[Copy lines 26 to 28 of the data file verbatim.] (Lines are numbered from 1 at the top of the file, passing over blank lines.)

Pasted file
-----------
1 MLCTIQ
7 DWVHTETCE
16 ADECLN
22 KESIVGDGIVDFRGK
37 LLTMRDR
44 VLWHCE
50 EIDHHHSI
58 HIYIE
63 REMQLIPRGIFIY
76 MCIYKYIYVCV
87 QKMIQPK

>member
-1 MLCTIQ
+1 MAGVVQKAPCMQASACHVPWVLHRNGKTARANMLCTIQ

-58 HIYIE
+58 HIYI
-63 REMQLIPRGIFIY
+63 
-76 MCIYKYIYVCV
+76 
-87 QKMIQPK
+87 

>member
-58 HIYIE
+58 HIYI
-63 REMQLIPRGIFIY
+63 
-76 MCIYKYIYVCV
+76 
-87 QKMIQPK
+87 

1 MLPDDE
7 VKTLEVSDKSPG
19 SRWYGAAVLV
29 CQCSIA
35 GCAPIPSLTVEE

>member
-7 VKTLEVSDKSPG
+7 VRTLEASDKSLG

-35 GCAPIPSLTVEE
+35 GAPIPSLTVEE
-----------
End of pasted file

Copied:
-63 REMQLIPRGIFIY
+63 
-76 MCIYKYIYVCV